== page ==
Federal Court. Court ordered that Minister cease to detain the applicant at the Melbourne Immigration Transit Accommodation centre (MITA) due to the risk of covid-19 entering the MITA and then infecting the applicant. In practical terms, this means Minister will need to place applicant at a different detention centre.
Some of the questions to the Federal Court (FCA) were as follows:
Question 1: Does the FCA have jurisdiction to hear and determine a claim that the Respondents are committing the tort of negligence against someone detained under the Migration Act 1958 (Cth)?
Question 2: Does an applicant for injunctive relief need to establish that "there is a prima facie case or a serious question to be tried, in the sense that if the evidence remains as it is at trial, there is a probability that the applicant will be held entitled to the relief sought"?
Question 3: Does an applicant for injunctive relief need to establish that "the inconvenience or injury which the applicant will be likely to suffer if an injunction were refused outweighs or is outweighed by the inconvenience or injury which the respondents would suffer if an injunction were granted"?
Question 4: If the answer to Question 3 is "yes", does the assessment of the balance of convenience include "consideration of whether damages or other remedies would be an adequate remedy in the circumstances"?
Question 5: Can it be said that, "if the balance of convenience favours a respondent, an applicant will need to establish a stronger prima facie case to support an interlocutory injunction", and that, "conversely, where the balance of convenience favours an applicant, then the strength of the prima facie case required to support the grant of an injunction diminishes"?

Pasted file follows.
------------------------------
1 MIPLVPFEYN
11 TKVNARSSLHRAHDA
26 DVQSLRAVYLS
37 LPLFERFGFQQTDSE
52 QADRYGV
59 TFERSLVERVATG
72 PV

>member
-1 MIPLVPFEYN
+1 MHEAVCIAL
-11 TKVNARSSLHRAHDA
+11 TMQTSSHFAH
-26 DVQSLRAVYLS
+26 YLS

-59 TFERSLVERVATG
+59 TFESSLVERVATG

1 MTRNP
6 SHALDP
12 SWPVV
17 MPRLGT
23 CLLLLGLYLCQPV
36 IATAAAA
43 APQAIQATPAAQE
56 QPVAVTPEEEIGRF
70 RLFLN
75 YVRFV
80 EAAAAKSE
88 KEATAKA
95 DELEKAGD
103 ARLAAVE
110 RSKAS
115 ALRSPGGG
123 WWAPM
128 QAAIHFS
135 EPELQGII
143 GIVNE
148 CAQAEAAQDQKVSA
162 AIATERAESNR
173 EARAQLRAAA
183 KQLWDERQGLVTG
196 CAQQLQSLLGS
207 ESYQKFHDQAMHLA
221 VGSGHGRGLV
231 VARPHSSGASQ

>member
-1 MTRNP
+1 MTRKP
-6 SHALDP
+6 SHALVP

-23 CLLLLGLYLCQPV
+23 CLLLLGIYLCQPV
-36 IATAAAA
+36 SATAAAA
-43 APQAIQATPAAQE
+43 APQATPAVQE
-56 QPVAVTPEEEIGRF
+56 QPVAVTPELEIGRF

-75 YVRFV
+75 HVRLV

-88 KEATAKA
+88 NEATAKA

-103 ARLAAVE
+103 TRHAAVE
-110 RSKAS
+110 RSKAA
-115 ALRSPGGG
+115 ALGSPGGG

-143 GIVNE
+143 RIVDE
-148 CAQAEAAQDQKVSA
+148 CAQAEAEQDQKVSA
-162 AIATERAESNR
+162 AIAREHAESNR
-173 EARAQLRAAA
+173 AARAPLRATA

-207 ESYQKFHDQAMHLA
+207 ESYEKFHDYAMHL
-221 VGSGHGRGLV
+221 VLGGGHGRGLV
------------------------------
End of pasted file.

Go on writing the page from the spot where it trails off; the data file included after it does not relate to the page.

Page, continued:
Question 6: Can it be said that, in cases in "which the grant or refusal of an interlocutory injunction may in a practical sense determine the substance of the matter in issue on a final basis, the Court should give particular attention to the strength of the applicant’s case for final relief"?
Question 7: Does the Commonwealth owe a duty of care to persons kept in immigration detention?
Question 8: Does the FCA have "power in an appropriate case to restrain the respondents from causing a person’s immigration detention to continue at a place or in a form that constitutes a continuing tort"?
Question 9: If the answer to Question 7 is "yes", does the "duty of the Commonwealth to persons held in immigration detention is one which requires the exercise of such care for the applicant’s health and safety as is reasonable in the circumstances"?
Question 10: Does the applicant need to establish the presence of any actionable damage or injury in order to succeed in establishing that there is a prima facie case for injunction? Or can that prima face case be established by reference to an apprehended tort?
The FCA answered those questions as follows:
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